SteamyTea

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SteamyTea last won the day on January 4

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About SteamyTea

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  1. That must be because it is not Ronseal
  2. I would expect 1,500 kWh a year more than you are getting. And 11 kWh in 6 weeks recently points to something wrong. Have you checked it against PV-GIS estimates?
  3. Is 0202 a passcode Just need to find out where to punch it in.
  4. Does weather compensation work best when the ASHP is in constant use? Or does it just use predetermined parameters to try and deliver the designated amount of energy i.e. -5°C outside, Flow Temp 40°C, -2°C outside, Flow Temp 37°C (or whatever)
  5. I am finding all this fascinating. Seems that the biggest problems people have (apart from incorrect sizing), is setting up the flow temperatures. This is probably non-intuitive as a number of things happen in a heat pump at the same time, and it is all a balancing act. Just remember that temperature is not energy delivered. I may have to sleep in this and try and sketch what is happening in the morning (just had my busiest night since October and feeling tired).
  6. is that when you want your heating on? May be useful for charging an EV, just don't do to many miles.
  7. Just before I go off to work, thought I would have a look at your local temperatures. Got some data from Whitchurch, which is fairly close to you I think. Looked at the highest air temperatures on any given day, and the highest dew point temperatures on the same day. Then plotted them. This will give the best case. Time period is 28/12/2020 to 15/01/2021 As the majority of the data points were between 0°C and 4°C, this is about the worse point for an ASHP to be working (there has been a few comments about them freezing up)
  8. If you have a 3 kW immersion heater on permanently, they you will use. 3 [kW] * 24 [hours in day] * 7 [days in week] = 504 kWh Not far of what you have used. Some heat pumps have a built in resistance heater, as does the storage cylinder.
  9. By working out the heat loss for your construction type. If you had a SAP done, it should be o there. Or just work out the numbers from the areas i.e. floor, walls, windows, doors, roof, hove much insulation they have, that will give you the U-Value (eventually), then find a local weather station to get the last weeks figures, then work out the temperature differences, multiply that by your overall U-Value, multiply by hours in the week, and hey presto, you have your theoretical losses. So say you have a 10m2 wall that has a U-Value of 0.2 W.m-2.K-1, and the first two hours of the week had a mean temperature of -1°C, and your internal temperature was 18°C. Then: 0.2 [W.m-2.K-1] x (18 - -1) x 10 [m2] x [ΔT] x 2 [time in hours] = 76 Wh. Tedious, but useful, it is why we have spreadsheets.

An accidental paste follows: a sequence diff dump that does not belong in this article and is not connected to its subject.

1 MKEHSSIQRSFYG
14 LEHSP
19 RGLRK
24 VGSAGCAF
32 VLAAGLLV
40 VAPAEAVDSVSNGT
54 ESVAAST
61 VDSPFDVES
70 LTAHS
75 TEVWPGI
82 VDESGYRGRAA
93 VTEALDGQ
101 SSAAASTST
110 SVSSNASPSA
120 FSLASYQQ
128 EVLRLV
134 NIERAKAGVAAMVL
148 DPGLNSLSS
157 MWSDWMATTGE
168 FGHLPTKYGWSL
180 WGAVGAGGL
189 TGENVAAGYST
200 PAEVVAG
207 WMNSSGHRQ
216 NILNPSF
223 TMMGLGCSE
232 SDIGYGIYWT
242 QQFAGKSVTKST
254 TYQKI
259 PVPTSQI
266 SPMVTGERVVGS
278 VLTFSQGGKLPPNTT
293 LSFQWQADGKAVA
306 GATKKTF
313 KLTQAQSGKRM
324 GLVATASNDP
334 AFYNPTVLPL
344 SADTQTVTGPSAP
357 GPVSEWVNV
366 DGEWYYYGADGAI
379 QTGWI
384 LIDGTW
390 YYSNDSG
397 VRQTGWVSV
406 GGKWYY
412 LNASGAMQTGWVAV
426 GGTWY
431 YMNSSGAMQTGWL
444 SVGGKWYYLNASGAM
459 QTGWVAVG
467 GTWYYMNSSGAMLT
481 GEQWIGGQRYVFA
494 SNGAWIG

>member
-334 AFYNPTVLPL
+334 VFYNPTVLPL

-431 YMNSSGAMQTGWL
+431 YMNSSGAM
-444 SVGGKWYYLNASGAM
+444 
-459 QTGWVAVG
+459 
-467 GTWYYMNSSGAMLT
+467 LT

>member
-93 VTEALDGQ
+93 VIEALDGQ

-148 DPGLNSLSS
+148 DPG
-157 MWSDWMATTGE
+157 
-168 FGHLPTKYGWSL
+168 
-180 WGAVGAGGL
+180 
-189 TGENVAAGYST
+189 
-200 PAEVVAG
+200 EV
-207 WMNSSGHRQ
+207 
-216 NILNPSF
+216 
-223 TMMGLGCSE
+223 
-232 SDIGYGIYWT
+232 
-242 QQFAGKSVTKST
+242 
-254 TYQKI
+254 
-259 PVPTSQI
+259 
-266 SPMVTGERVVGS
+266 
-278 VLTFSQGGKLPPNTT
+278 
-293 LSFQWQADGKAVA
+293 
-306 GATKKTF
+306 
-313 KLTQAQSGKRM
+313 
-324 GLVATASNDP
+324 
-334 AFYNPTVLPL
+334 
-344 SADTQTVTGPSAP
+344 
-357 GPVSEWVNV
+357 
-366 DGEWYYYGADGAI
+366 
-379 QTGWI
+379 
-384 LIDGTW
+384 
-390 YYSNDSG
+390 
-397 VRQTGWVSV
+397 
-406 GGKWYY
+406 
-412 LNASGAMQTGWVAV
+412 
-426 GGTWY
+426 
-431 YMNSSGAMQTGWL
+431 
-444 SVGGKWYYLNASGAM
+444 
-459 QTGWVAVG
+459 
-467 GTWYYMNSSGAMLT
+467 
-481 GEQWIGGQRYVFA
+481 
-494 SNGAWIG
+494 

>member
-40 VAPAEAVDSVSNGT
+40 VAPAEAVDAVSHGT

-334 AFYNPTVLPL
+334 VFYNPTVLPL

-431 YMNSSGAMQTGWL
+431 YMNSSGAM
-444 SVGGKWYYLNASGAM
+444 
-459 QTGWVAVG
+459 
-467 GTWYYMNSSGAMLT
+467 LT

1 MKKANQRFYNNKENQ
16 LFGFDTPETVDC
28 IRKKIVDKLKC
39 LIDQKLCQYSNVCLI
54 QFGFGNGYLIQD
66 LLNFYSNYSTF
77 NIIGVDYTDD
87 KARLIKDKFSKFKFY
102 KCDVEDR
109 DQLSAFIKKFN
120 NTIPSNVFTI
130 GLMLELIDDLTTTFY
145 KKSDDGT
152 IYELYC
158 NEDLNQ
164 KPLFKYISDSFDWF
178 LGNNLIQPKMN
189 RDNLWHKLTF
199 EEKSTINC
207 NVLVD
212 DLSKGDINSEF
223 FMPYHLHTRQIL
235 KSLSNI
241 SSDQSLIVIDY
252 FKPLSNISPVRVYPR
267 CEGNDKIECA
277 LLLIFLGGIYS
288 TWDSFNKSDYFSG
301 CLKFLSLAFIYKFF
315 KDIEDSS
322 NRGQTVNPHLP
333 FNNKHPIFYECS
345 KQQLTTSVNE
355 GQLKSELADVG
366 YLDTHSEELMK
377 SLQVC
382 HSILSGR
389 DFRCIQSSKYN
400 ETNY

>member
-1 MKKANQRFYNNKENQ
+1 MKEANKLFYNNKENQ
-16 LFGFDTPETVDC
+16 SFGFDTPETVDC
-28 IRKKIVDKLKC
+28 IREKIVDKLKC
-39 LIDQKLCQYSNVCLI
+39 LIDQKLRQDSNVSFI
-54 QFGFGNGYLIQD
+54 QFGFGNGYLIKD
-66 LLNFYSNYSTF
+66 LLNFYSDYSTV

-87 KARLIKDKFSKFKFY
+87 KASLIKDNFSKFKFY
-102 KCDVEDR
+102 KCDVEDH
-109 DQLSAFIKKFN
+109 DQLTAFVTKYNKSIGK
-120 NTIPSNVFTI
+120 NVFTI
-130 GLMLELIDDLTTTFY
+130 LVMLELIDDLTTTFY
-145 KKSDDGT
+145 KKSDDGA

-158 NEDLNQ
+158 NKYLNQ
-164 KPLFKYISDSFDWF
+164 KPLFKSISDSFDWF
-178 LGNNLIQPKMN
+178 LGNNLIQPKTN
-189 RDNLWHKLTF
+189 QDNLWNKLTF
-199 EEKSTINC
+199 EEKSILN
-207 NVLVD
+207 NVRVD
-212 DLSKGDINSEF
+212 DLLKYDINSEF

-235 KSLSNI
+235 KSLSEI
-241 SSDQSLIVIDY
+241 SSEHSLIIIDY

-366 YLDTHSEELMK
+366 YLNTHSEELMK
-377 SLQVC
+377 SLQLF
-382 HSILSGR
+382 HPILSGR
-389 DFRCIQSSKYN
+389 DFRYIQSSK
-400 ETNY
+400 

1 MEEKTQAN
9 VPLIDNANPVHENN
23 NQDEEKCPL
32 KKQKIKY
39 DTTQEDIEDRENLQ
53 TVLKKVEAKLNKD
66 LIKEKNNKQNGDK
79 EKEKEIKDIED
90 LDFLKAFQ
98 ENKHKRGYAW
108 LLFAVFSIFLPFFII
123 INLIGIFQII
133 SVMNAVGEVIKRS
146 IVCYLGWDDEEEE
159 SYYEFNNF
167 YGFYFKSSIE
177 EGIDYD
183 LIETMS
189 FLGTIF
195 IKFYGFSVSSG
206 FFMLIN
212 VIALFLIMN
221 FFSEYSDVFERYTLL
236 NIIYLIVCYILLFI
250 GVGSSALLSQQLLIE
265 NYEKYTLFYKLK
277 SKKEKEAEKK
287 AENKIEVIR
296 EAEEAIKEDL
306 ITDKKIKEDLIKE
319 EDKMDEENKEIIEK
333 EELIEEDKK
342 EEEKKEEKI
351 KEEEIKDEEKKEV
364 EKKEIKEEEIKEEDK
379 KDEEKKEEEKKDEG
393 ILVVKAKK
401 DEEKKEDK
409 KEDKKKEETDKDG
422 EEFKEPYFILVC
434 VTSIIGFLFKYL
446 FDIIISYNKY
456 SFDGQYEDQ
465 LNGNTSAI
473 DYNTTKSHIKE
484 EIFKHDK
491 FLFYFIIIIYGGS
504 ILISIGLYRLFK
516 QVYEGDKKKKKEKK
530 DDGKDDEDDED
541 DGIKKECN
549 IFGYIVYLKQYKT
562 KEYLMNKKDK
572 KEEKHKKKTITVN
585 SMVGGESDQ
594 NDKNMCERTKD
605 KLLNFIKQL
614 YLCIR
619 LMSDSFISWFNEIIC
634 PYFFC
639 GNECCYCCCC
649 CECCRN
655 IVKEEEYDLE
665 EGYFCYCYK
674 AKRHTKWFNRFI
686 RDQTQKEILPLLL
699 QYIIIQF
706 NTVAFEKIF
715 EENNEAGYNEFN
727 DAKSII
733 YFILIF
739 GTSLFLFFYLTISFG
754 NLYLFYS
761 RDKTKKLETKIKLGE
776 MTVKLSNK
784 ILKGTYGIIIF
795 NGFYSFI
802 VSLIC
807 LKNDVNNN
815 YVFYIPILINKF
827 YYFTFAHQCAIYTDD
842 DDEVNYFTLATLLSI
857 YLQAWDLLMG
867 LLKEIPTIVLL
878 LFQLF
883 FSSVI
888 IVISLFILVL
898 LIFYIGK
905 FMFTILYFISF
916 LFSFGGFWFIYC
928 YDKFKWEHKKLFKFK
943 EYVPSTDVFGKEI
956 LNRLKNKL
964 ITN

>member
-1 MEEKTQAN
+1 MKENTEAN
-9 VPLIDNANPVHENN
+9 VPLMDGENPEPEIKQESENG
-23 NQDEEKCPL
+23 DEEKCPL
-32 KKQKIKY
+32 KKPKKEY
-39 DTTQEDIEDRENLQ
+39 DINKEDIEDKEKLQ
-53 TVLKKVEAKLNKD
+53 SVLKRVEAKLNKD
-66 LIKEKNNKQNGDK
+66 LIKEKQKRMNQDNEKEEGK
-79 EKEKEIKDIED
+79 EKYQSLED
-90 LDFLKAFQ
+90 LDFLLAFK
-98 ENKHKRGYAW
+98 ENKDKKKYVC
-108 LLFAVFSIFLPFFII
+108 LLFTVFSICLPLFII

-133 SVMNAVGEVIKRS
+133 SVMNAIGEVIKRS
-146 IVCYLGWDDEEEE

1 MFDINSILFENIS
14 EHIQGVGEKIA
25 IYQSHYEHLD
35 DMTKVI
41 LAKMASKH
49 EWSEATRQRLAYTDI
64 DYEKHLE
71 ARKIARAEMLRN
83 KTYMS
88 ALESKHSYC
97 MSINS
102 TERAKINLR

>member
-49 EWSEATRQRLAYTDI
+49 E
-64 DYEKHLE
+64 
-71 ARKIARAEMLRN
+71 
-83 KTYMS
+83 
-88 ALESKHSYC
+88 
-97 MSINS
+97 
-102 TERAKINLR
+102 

10. So your house is pulling about 3.5 kW. What are your heating load figures for the type of external temperatures you had last week? May be worth doing some detection work. Then you may be able to see if you have a large load on permanently. Just a case of turning things off and looking at the remote meter display if you have one.
  11. If, with the UK's climate, we could make use of stored solar energy for use later, we would be doing it. As would the rest of the world. The numbers just do not stack up unless you have a huge area of land to collect the energy. And then not loose any while it is stored. This is why growing trees and then burning the timber seems so attractive.
  12. You will need a structural engineer to assess the foundation. At 300mm thick you may well have to dig it up. But then you can dig deeper and get some insulation in. Do you need a land contamination survey?
  13. As long as the adhesive can take the temperature and RH, and you still need to put a lid on it. Acrylic can usually take the temperature, why they use it for bath tubs. Just use cast acrylic sheet, not extruded. Why not just fit a sauna. Easy wooden box with an electrical heater, not messing about with water (other than cleaning down). Make sure the unit can handle all the water that will pass though it.
  14. They need to withstand temperatures of 55°C and 100% RH for prolonged periods of time. Similar numbers are used when 'rapid aging' paints and adhesives. And you will need some sort of extraction in the bath room, but not in the actual cabinet.